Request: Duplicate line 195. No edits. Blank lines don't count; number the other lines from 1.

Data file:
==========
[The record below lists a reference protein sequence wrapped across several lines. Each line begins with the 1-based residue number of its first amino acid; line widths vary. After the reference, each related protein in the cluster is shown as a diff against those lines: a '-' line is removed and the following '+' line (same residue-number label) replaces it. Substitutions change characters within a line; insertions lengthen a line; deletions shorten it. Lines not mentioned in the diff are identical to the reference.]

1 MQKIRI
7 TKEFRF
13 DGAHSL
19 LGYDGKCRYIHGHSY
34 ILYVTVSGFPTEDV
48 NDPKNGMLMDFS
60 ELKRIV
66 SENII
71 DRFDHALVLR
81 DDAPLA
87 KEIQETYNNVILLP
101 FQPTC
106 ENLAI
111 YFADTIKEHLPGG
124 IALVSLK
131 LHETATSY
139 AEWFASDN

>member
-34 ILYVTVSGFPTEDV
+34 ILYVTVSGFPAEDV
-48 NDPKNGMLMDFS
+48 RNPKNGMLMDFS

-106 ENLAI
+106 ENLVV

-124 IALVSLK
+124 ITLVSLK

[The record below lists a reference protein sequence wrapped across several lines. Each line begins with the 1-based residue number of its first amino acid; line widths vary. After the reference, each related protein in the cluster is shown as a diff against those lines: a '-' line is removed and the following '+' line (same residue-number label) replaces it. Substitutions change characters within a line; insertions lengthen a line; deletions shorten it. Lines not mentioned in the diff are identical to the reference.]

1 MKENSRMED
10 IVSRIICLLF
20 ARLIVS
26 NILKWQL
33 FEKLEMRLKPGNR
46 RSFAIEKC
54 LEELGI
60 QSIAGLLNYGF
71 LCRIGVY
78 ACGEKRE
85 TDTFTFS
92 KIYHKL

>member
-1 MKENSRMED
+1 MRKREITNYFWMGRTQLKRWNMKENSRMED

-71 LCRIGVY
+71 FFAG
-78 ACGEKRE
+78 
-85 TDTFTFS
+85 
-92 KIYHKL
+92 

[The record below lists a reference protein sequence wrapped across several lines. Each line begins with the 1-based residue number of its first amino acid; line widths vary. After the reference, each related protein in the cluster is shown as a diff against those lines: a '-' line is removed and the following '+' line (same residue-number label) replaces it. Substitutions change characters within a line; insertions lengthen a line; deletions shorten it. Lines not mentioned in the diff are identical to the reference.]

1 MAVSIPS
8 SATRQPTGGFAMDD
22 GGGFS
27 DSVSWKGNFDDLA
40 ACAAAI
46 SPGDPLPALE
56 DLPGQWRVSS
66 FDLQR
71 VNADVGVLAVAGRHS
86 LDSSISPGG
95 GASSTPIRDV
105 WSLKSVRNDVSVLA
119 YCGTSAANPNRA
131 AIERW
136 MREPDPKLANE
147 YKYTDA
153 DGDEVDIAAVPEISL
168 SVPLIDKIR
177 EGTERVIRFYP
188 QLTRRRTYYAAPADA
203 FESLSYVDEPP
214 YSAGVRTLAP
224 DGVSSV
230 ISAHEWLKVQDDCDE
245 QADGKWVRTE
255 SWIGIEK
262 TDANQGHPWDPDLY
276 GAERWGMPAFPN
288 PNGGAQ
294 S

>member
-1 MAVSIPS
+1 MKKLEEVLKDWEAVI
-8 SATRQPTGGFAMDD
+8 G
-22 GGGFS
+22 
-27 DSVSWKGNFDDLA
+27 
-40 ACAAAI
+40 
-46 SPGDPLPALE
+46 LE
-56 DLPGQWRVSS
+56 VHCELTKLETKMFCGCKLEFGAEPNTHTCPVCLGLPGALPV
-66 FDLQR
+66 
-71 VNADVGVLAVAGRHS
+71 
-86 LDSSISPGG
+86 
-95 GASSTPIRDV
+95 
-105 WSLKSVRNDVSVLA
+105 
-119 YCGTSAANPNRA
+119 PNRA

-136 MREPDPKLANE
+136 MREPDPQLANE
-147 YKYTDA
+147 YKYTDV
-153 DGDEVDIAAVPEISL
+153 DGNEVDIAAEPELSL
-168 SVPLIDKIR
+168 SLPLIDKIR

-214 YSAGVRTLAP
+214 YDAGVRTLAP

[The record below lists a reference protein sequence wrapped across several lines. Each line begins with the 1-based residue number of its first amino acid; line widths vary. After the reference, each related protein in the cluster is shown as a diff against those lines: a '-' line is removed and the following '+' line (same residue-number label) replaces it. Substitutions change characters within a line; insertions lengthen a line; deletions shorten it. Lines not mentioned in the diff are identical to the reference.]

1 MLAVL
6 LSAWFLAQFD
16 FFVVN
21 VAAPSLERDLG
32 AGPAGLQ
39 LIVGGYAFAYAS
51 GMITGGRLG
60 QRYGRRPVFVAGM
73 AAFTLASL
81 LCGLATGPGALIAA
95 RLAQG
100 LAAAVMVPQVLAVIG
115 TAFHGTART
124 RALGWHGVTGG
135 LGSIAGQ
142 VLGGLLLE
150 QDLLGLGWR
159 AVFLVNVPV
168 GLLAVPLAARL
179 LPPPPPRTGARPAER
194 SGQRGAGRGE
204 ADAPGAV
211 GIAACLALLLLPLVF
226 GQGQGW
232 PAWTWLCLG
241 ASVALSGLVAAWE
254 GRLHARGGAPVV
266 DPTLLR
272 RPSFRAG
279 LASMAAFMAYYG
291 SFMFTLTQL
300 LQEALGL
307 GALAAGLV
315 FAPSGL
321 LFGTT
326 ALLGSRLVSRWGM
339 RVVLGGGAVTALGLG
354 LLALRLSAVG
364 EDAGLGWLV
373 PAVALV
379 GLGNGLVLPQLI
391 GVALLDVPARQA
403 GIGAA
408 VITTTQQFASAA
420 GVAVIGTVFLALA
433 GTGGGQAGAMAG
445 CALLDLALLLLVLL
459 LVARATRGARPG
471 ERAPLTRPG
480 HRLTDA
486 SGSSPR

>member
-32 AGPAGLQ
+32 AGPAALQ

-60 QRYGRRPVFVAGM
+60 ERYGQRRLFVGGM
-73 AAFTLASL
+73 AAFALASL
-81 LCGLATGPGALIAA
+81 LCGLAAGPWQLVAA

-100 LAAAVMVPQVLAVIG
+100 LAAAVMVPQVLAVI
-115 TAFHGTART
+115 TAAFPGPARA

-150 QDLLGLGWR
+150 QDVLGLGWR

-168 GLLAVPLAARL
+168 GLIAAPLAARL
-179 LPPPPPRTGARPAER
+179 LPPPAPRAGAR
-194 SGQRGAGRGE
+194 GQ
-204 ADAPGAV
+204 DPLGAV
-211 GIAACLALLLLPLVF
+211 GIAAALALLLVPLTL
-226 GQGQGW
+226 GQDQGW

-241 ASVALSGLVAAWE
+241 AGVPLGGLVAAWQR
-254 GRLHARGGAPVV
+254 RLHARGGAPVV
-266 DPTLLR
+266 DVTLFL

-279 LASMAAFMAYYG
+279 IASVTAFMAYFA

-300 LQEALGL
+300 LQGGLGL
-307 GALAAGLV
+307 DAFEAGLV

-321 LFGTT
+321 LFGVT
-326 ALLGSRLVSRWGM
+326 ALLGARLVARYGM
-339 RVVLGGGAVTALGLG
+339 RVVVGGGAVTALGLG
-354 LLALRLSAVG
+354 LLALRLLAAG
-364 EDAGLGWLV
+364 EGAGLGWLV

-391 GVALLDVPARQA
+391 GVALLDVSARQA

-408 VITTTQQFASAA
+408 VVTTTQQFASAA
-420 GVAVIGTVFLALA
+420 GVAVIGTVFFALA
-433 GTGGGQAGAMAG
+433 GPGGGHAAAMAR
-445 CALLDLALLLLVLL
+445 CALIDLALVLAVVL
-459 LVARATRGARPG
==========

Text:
-211 GIAACLALLLLPLVF